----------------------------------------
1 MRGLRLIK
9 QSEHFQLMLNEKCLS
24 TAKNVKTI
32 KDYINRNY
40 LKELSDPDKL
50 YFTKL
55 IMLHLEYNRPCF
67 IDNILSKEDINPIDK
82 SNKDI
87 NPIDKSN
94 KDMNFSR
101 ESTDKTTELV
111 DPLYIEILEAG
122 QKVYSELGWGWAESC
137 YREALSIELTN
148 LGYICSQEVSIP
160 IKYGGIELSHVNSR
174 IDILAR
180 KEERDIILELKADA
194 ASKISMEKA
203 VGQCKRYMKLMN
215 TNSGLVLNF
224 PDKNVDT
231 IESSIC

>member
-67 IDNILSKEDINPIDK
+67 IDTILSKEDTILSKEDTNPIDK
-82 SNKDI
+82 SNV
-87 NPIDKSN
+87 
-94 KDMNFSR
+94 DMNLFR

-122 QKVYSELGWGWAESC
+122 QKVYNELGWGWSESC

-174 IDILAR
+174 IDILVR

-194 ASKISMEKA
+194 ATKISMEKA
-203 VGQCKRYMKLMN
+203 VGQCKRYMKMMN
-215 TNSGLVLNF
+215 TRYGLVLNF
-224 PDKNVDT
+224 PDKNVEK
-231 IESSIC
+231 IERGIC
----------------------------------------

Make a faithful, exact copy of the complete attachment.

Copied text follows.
1 MRGLRLIK
9 QSEHFQLMLNEKCLS
24 TAKNVKTI
32 KDYINRNY
40 LKELSDPDKL
50 YFTKL
55 IMLHLEYNRPCF
67 IDNILSKEDINPIDK
82 SNKDI
87 NPIDKSN
94 KDMNFSR
101 ESTDKTTELV
111 DPLYIEILEAG
122 QKVYSELGWGWAESC
137 YREALSIELTN
148 LGYICSQEVSIP
160 IKYGGIELSHVNSR
174 IDILAR
180 KEERDIILELKADA
194 ASKISMEKA
203 VGQCKRYMKLMN
215 TNSGLVLNF
224 PDKNVDT
231 IESSIC

>member
-67 IDNILSKEDINPIDK
+67 IDTILSKEDTILSKEDTNPIDK
-82 SNKDI
+82 SNV
-87 NPIDKSN
+87 
-94 KDMNFSR
+94 DMNLFR

-122 QKVYSELGWGWAESC
+122 QKVYNELGWGWSESC

-174 IDILAR
+174 IDILVR

-194 ASKISMEKA
+194 ATKISMEKA
-203 VGQCKRYMKLMN
+203 VGQCKRYMKMMN
-215 TNSGLVLNF
+215 TRYGLVLNF
-224 PDKNVDT
+224 PDKNVEK
-231 IESSIC
+231 IERGIC